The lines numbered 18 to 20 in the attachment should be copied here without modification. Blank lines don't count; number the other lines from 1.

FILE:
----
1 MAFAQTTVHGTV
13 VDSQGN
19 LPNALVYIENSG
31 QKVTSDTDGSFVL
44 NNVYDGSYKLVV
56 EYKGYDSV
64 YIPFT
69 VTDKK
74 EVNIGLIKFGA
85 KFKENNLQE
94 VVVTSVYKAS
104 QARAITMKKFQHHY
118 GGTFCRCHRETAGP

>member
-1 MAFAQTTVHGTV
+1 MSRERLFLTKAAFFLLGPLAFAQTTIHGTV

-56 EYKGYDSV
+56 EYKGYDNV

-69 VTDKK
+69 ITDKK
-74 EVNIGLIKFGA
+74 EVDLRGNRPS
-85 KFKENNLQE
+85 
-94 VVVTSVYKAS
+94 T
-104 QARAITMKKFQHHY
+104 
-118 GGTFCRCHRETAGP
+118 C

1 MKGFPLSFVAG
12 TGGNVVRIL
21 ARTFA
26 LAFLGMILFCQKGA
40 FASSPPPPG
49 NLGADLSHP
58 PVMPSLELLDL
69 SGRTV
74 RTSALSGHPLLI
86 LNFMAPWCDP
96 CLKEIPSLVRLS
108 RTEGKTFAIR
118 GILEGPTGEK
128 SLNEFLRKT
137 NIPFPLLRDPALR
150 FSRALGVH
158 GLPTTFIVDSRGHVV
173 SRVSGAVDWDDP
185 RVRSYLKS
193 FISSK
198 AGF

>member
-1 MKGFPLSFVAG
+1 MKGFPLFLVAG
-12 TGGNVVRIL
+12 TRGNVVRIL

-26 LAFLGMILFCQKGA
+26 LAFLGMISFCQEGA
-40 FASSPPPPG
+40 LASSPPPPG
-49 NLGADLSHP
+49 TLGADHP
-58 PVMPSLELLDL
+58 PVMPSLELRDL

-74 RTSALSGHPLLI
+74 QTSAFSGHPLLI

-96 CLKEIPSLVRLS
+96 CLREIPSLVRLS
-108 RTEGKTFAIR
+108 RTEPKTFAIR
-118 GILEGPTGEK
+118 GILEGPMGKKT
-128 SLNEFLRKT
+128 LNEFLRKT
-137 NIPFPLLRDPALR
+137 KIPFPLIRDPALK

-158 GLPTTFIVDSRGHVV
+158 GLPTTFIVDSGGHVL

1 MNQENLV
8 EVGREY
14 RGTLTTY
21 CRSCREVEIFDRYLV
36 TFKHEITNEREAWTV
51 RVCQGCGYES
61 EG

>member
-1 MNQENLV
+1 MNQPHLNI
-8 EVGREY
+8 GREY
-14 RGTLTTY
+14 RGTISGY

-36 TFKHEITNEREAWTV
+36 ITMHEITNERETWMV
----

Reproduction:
+56 EYKGYDNV

-69 VTDKK
+69 ITDKK